Actively use a test management tool to manage stable release cycle.
Monitor your test cases regularly. Write unique test cases and remove irrelevant & duplicate test cases.
30> Why is it that the boundary value analysis provides good test cases?
The reason why boundary value analysis provides good test cases is that usually, a greater number of errors occur at the boundaries rather than in the center of the input domain for a test.
In boundary value analysis technique test cases are designed to include values at the boundaries. If the input is within the boundary value, it is considered ‘Positive testing.’ If the input is outside of the boundary value, it is considered ‘Negative testing.’ It includes maximum, minimum, inside or outside edge, typical values or error values.
Let’s suppose you are testing for an input box that accepts numbers from 01 to 10.
Using the boundary value analysis we can define three classes of test cases:
Test cases with test data exactly as the input boundaries of input: 1 and 10 (in this case)
Values just below the extreme edges of input domains: 0 and 9
Test data with values just above the extreme edges of input domains: 2 and 11
So the boundary values would be 0, 1, 2 and 9, 10, 11.
31> Why is it impossible to test a program thoroughly or in other terms 100% bug-free?
It is impossible to build a software product which is 100% bug-free. You can just minimize the error, flaw, failure or fault in a computer program or system that causes it to produce an incorrect or unexpected result.
Here are the two principal reasons that make it impossible to test a program entirely.
Software specifications can be subjective and can lead to different interpretations.
A software program might require too many inputs, too many outputs, and too many path combinations to test.
32> Can automation testing replace manual testing?
Automation testing isn’t a replacement for manual testing. No matter how good automated tests are, you cannot automate everything. Manual tests play an important role in software development and come in handy whenever you have a case where you cannot use automation. Automated and manual testing each have their own strengths and weaknesses. Manual testing helps us to understand the entire problem and explore other angles of tests with more flexibility. On the other hand, automated testing helps save time in the long run by accomplishing a large number of surface-level tests in a short time.
33> What is Defect Life Cycle?
Defect Life Cycle or Bug Life Cycle in software testing is the specific set of states that defect or bug goes through in its entire life. The purpose of Defect life cycle is to easily coordinate and communicate current status of defect which changes to various assignees and make the defect fixing process systematic and efficient.
New: When a new defect is logged and posted for the first time. It is assigned a status as NEW.
Assigned: Once the bug is posted by the tester, the lead of the tester approves the bug and assigns the bug to the developer team
Open: The developer starts analyzing and works on the defect fix
Fixed: When a developer makes a necessary code change and verifies the change, he or she can make bug status as "Fixed."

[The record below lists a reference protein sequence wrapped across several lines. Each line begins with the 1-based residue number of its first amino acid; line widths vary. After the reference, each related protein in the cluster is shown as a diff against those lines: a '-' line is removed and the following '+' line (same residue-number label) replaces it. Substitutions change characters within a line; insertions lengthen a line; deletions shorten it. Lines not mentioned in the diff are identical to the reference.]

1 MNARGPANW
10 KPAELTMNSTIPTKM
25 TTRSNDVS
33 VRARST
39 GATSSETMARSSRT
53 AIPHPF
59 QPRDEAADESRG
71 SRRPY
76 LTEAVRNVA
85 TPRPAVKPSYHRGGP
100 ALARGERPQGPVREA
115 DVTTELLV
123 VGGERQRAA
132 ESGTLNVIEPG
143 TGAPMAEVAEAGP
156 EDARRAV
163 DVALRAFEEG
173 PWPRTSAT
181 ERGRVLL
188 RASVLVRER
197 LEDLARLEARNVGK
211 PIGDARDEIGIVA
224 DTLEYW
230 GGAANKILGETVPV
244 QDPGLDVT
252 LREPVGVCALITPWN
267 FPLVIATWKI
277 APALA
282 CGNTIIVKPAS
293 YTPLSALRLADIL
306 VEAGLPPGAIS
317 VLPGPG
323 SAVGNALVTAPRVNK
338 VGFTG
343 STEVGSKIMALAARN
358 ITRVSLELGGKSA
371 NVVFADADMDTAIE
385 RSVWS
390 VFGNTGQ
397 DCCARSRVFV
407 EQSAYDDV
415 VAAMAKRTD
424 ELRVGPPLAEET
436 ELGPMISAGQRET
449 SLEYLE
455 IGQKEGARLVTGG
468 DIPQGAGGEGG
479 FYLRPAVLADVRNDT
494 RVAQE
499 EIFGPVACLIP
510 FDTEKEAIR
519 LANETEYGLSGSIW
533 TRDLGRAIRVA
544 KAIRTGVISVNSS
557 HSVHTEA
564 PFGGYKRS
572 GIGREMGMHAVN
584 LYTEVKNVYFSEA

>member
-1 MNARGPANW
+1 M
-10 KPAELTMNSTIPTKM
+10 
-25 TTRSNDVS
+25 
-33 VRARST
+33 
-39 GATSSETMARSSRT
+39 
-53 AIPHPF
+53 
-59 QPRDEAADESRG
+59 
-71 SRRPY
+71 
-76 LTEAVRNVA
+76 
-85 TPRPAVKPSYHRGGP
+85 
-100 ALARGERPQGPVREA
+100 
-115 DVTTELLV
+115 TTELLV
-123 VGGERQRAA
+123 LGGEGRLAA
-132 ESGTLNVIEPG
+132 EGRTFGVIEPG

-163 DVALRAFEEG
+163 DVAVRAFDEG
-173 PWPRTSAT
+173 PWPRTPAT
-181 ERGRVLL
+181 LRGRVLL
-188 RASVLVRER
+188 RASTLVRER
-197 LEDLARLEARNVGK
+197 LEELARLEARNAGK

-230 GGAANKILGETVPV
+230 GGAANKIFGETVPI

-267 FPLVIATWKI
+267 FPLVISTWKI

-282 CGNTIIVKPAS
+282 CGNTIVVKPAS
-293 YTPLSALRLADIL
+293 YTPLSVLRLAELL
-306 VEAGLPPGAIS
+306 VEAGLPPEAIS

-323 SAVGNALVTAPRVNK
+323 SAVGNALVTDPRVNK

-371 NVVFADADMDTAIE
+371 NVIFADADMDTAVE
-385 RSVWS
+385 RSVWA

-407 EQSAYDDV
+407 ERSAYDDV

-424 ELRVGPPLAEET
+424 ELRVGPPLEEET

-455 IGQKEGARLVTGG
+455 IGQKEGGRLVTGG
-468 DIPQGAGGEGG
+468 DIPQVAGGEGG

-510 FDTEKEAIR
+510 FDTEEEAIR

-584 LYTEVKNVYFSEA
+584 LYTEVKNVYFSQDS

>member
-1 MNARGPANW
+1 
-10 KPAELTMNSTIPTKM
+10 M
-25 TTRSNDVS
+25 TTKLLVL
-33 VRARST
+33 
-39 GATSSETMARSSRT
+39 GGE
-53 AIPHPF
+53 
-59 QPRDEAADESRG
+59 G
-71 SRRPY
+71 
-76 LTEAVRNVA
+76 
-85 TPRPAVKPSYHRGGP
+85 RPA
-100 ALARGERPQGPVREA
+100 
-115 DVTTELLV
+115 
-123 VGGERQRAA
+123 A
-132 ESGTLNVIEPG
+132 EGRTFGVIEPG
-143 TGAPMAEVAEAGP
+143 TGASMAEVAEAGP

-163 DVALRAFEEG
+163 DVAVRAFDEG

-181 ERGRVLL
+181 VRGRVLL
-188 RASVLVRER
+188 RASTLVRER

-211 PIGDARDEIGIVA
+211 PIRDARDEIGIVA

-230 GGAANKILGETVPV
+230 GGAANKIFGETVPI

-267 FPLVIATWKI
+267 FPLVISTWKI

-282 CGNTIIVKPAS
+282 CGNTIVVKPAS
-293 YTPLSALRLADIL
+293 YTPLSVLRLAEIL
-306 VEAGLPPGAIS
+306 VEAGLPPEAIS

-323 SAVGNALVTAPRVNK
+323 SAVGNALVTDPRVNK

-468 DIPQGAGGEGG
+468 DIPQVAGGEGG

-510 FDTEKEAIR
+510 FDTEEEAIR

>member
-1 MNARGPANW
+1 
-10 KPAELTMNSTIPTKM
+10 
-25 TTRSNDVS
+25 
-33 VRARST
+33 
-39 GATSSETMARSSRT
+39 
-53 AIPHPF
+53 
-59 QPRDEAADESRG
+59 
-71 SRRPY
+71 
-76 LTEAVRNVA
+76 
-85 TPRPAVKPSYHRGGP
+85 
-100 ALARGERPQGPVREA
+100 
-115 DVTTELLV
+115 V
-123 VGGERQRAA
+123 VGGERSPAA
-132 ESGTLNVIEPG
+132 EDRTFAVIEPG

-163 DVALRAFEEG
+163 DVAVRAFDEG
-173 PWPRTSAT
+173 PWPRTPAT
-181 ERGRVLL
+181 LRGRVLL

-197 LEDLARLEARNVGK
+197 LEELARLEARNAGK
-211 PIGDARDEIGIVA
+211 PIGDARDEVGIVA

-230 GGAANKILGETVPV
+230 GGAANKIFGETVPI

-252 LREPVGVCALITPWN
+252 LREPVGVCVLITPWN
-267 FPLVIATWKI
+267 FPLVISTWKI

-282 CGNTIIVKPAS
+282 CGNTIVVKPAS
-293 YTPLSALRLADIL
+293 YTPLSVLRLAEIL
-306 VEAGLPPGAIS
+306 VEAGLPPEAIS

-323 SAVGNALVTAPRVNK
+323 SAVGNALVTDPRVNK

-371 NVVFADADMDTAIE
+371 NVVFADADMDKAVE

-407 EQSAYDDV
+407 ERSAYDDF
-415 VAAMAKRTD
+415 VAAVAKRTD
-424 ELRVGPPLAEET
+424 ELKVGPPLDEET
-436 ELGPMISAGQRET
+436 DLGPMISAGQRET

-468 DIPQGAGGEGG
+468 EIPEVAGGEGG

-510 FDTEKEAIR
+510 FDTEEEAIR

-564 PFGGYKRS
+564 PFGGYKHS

Pending retest: Once the defect is fixed the developer gives a particular code for retesting the code to the tester. Since the software testing remains pending from the testers end, the status assigned is "pending retest."
Retest: Tester does the retesting of the code at this stage to check whether the defect is fixed by the developer or not and changes the status to "Re-test."
Verified: The tester re-tests the bug after it got fixed by the developer. If there is no bug detected in the software, then the bug is fixed and the status assigned is "verified."
Reopen: If the bug persists even after the developer has fixed the bug, the tester changes the status to "reopened". Once again the bug goes through the life cycle.
Closed: If the bug is no longer exists then tester assigns the status "Closed."
Duplicate: If the defect is repeated twice or the defect corresponds to the same concept of the bug, the status is changed to "duplicate."
Rejected: If the developer feels the defect is not a genuine defect then it changes the defect to "rejected."
Deferred: If the present bug is not of a prime priority and if it is expected to get fixed in the next release, then status "Deferred" is assigned to such bugs
Not a bug:If it does not affect the functionality of the application then the status assigned to a bug is "Not a bug".
Defect Life Cycle Explanation
Tester finds the defect
a> Status assigned to defect- New
b> A defect is forwarded to Project Manager for analyze
c> Project Manager decides whether a defect is valid
d> Here the defect is not valid- a status is given "Rejected."
e> So, project manager assigns a status rejected. If the defect is not rejected then the next step is to check whether it is in scope. Suppose we have another function- email functionality for the same application, and you find a problem with that. But it is not a part of the current release when such defects are assigned as a postponed or deferred status.
f> Next, the manager verifies whether a similar defect was raised earlier. If yes defect is assigned a status duplicate.
g> If no the defect is assigned to the developer who starts fixing the code. During this stage, the defect is assigned a status in- progress.
h> Once the code is fixed. A defect is assigned a status fixed
i> Next, the tester will re-test the code. In case, the Test Case passes the defect is closed. If the test cases fail again, the defect is re-opened and assigned to the developer.
j> Consider a situation where during the 1st release of Flight Reservation a defect was found in Fax order that was fixed and assigned a status closed. During the second upgrade release the same defect again re-surfaced. In such cases, a closed defect will be re-opened.